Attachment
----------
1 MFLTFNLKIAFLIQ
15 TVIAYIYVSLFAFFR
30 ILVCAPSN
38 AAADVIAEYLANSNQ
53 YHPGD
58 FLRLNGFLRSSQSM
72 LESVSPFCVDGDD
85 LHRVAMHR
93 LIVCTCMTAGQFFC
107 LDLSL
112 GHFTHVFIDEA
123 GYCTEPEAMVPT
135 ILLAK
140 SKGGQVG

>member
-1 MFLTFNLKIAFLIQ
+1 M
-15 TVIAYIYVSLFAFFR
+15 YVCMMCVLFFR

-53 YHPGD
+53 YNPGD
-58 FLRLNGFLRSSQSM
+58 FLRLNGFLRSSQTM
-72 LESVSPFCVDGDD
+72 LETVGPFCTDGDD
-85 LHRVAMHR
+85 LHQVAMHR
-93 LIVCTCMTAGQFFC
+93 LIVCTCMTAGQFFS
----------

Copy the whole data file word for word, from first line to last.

1 MFLTFNLKIAFLIQ
15 TVIAYIYVSLFAFFR
30 ILVCAPSN
38 AAADVIAEYLANSNQ
53 YHPGD
58 FLRLNGFLRSSQSM
72 LESVSPFCVDGDD
85 LHRVAMHR
93 LIVCTCMTAGQFFC
107 LDLSL
112 GHFTHVFIDEA
123 GYCTEPEAMVPT
135 ILLAK
140 SKGGQVG

>member
-1 MFLTFNLKIAFLIQ
+1 M
-15 TVIAYIYVSLFAFFR
+15 YVCMMCVLFFR

-53 YHPGD
+53 YNPGD
-58 FLRLNGFLRSSQSM
+58 FLRLNGFLRSSQTM
-72 LESVSPFCVDGDD
+72 LETVGPFCTDGDD
-85 LHRVAMHR
+85 LHQVAMHR
-93 LIVCTCMTAGQFFC
+93 LIVCTCMTAGQFFS